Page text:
The school authorities should be aware of certain health conditions of the children which may require immediate or emergency treatment, result in restrictions on physical activity or require supervision in rehabilitation etc. These include major problems such as bronchial asthma, convulsions, congenital heart disease, hearing impairment and refractive errors. It is of utmost importance that parents communicate the vital information regarding these health problems to the school authorities. These major health problems were considered as a separate category during analysis. Similarly, past history of operations was analysed separately. The class teachers were interviewed to assess their awareness regarding these health problems.

The statistical analysis was done using standard error of difference between two proportions and McNemars chi square test.

Results:

There were 192 students in the three divisions of the class five and 179 students in the three divisions of class one. Thus a total of 371 students were present in the two classes. Amongst these, all parents answered the questionnaire except one parent of a class five student. On the day of the health check-up, 10 children of class five were not accompanied by their parents and hence could not be interviewed.

The analysis of the information of 182 students of class five and 179 students of class one is presented here. The mean age of class one students was 6 years and class five students was 10 years.

Amongst the parents 238(66%) of the fathers and 209(58%) of the mothers were educated above the secondary school level. 202(56%) of the fathers were either in government or private service and 256(71%) of mothers were house-wives.

Table I: Information regarding health problems of the class one and five students.

Health Problems First standard Fifth standard
Questionnaire Interview *O/E (n=179) Questionnaire Interview *O/E (n=182)
Respiratory system 1 1 1 2 2 0
Cardiovascular system 1 1 1 2 2 2
Central nervous system 1 1 0 1 1 0
History of operations 2 6 NA 3 11 NA
Eye problems 2 4 47 7 11 45
Ear Nose Throat 0 7 14 0 12 16
Skin 0 3 3 0 2 3
Dental 0 35 102 1 43 128
Malnutrition 0 19 30 0 20 32
Behaviour problems 0 17 NA 0 4 NA
Swelling in the neck 0 2 2 0 2 2
Others 7 8 10 6 9 10

*O/E - On clinical examination.

The health status of the students obtained from different sources is given in Table I. There was a significant difference between the information obtained from the questionnaire and interview techniques (p<0.05). More number of parents tend to mention their complaints at the time of face to face interview (204 i.e. 56.5%) as compared to a questionnaire sent home (52 i.e. 14.4%).

Table II: Concordance of information from questionnaire and interview.

First standard Fifth standard
Questionnaire Interview (complaints) Questionnaire Interview (Complaints)
Complaints Present Absent Total Complaints Present Absent Total
Present 16 0 16 Present 36 0 36
Absent 60 103 163 Absent 92 54 146
Total 76 103 179 Total 128 54 182
Mc Nemar's X2= 58.01, d.f.=1, p<0.05 Mc Nemar's X2=90, d.f.=1, p<0.05

When data was compared using McNemar's test, there was a significant lack of concordance between the information obtained using the two techniques i.e. questionnaire and interview technique (Table II).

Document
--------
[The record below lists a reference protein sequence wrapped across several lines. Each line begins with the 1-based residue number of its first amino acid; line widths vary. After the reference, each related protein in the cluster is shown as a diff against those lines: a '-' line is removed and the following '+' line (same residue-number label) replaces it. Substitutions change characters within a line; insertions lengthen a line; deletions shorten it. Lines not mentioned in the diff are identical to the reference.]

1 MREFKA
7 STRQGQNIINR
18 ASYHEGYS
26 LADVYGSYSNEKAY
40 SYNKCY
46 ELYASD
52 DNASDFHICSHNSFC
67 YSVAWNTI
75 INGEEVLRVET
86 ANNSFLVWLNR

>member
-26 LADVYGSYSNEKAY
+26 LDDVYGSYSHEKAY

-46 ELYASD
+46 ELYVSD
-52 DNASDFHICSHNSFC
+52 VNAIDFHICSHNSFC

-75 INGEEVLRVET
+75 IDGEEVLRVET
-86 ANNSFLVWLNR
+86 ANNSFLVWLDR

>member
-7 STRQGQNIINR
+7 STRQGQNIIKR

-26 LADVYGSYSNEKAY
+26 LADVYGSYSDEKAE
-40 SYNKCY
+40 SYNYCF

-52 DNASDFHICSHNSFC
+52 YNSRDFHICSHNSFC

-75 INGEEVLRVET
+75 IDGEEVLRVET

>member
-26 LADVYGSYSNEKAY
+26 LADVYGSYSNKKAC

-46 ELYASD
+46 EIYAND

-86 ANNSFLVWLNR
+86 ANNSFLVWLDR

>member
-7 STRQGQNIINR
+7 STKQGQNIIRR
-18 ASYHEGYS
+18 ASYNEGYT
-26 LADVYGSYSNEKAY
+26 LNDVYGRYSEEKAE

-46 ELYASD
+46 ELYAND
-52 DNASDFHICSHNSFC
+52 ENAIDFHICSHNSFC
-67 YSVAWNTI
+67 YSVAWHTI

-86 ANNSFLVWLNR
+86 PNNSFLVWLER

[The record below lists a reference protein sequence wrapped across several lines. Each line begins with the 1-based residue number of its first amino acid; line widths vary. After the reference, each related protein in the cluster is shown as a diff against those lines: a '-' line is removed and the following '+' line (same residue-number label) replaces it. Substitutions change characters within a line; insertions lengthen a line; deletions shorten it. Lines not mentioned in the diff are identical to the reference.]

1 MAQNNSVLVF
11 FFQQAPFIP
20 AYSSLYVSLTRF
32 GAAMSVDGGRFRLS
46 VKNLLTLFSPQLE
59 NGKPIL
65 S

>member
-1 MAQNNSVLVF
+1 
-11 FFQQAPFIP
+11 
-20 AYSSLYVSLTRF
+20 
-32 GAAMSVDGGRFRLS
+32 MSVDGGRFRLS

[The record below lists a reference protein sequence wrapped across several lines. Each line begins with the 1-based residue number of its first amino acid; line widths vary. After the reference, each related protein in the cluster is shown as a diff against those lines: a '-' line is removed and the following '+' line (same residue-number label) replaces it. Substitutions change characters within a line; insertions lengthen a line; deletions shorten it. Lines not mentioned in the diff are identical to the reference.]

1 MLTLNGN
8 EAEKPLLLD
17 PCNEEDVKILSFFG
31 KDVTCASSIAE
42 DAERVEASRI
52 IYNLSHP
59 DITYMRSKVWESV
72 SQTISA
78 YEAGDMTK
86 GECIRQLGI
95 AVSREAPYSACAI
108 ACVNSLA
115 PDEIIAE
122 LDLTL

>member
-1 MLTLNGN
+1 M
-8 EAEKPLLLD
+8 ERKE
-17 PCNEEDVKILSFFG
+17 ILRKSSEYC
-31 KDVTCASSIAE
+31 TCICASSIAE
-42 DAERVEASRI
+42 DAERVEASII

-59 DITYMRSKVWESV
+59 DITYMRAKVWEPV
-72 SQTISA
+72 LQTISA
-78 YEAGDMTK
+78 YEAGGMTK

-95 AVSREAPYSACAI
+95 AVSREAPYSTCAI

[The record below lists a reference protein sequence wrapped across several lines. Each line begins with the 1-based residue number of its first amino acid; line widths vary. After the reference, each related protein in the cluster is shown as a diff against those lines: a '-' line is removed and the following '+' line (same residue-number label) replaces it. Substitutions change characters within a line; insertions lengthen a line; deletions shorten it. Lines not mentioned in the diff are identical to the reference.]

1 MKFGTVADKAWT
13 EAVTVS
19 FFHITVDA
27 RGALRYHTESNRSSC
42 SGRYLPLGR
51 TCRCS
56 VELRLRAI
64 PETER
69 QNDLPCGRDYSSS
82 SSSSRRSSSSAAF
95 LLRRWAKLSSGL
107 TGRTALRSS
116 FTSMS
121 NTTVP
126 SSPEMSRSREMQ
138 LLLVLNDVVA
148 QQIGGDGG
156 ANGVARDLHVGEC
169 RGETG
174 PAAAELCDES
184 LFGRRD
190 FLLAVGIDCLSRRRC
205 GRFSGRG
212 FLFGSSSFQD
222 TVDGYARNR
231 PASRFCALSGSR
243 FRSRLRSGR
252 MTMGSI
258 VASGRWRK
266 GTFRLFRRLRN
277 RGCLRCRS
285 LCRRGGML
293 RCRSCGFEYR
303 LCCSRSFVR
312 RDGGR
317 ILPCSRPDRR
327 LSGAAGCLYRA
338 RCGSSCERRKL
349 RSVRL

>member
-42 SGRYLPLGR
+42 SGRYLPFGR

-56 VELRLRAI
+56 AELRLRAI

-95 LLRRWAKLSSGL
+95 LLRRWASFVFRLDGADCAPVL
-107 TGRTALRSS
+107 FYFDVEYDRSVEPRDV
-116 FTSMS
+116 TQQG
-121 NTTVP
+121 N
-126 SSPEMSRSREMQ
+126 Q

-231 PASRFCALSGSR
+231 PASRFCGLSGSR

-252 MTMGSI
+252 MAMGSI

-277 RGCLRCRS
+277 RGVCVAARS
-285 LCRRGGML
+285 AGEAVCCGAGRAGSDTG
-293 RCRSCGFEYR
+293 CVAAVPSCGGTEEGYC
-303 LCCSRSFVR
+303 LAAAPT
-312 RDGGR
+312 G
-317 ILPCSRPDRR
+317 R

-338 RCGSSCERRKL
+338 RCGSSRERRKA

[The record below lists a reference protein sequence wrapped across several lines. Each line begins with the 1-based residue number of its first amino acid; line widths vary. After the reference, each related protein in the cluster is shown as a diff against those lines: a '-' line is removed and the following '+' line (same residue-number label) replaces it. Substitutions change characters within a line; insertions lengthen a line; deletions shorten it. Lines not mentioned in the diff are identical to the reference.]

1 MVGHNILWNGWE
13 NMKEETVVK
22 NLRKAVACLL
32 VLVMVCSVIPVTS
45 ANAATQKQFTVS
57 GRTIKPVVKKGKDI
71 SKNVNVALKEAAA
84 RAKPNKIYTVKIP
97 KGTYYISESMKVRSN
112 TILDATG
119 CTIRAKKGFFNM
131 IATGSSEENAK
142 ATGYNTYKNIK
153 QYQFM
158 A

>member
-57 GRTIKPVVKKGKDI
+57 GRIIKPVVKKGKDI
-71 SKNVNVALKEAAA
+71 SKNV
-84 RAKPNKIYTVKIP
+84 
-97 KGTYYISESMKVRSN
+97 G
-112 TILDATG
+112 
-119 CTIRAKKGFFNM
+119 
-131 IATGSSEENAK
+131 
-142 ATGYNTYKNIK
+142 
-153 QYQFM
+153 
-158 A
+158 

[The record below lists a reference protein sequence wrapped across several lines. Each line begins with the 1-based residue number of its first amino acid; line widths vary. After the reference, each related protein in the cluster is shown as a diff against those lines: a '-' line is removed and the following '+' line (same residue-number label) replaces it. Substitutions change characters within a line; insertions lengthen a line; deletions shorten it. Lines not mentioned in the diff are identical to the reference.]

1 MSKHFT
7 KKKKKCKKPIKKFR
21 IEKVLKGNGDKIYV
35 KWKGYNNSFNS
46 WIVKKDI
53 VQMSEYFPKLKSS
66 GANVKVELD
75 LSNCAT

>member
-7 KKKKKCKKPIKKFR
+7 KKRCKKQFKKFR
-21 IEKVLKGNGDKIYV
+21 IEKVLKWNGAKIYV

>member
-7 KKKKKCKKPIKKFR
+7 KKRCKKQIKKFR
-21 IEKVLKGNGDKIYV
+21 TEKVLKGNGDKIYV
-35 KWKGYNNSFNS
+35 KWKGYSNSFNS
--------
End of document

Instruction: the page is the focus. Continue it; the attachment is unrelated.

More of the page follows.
Table III: Concordance of information of major problems obtained from questionnaire and interview.

First standard Fifth standard
Questionnaire Interview (complaints) Questionnaire Interview (Complaints)
Complaints Present Absent Total Complaints Present Absent Total
Present 5 2 5 Present 7 0 7
Absent 2 172 174 Absent 4 171 175
Total 7 172 179 Total 11 171 182
Mc Nemar's X2= 0.5, d.f.=1, p>0.05 Mc Nemar's X2=1, d.f.=1, p>0.05

A comparison of data on important health problems, which the school authorities should be aware of, was done. There was a concordance between the information obtained from the questionnaire and the interview. the parents tend to successfully communicate information on these problems to the school authorities (Table III).

Table IV: Concordance regarding history of major operations in the past-questionnaire and interview technique.
First standard Fifth standard
Questionnaire Interview (complaints) Questionnaire Interview (Complaints)
Complaints Present Absent Total Complaints Present Absent Total
Present 6 0 16 Present 11 0 11
Absent 2 171 163 Absent 3 168 171
Total 8 171 179 Total 14 168 182
Mc Nemar's X2= 0.5, d.f.=1, p>0.05 Mc Nemar's X2=1.33, d.f.=1, p>0.05

In only 12 (30%) cases, the teachers were aware of the vital information regarding health of students and operations they had undergone. A similar concordance was seen when the information on past history of operation was compared (TableIV).

Table V: Findings on interview of parents and clinical examination of the students for ophthalmic problems, dental problems and malnutrition.

Health problems First standard Fifth Standard
Interview *O/E P Interview *O/E P
No. (%) No. (%) No. (%) No. (%)
Eye problems 4 (2.23) 47 (26.25) >0.05 6 (3.3) 45 (24.72) >0.05
Dental problems 35 (19.55) 102 (56.98) >0.05 43 (23.6) 128 (70.3) >0.05
Malnutrition 19 (10.6) 30 (16.76) >0.05 20 (10.9) 32 (17.6) >0.05

*O/E - On clinical examination.